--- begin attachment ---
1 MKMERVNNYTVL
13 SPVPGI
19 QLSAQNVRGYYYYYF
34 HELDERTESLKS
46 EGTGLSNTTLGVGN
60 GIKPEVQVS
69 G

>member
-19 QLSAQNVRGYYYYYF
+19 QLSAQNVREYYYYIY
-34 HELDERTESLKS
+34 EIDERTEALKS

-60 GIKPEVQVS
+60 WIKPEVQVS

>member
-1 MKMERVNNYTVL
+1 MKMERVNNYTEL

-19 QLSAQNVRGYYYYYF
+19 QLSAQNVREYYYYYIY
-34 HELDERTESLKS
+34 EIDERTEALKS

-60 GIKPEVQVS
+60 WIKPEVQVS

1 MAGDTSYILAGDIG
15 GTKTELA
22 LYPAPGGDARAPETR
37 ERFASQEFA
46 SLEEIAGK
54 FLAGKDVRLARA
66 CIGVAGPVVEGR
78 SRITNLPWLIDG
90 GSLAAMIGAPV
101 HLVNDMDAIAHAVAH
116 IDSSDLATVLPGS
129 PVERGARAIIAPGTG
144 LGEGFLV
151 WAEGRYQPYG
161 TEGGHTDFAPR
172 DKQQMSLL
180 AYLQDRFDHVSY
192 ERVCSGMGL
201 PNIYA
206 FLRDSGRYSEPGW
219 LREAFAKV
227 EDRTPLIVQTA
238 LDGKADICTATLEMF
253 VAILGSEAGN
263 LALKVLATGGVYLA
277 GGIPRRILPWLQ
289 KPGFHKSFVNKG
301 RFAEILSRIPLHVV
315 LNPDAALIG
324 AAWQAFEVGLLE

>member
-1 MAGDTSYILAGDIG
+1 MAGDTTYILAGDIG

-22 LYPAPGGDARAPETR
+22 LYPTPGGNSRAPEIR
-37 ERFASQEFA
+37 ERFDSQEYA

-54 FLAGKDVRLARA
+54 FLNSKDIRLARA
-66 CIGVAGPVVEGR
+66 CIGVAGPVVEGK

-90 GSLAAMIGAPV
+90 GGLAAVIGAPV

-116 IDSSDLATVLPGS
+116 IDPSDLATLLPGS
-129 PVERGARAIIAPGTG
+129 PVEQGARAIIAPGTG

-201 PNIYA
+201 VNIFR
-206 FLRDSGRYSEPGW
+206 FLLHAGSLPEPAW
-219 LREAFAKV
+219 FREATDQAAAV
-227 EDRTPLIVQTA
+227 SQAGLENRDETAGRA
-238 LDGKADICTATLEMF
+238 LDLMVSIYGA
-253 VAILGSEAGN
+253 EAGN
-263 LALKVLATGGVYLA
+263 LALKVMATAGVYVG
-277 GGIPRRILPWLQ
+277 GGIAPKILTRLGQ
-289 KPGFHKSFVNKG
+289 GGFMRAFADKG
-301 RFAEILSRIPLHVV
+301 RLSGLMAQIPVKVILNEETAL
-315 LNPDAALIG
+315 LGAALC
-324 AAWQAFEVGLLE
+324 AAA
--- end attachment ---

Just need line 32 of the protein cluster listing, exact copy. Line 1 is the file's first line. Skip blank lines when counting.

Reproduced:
90 GSLAAMIGAPV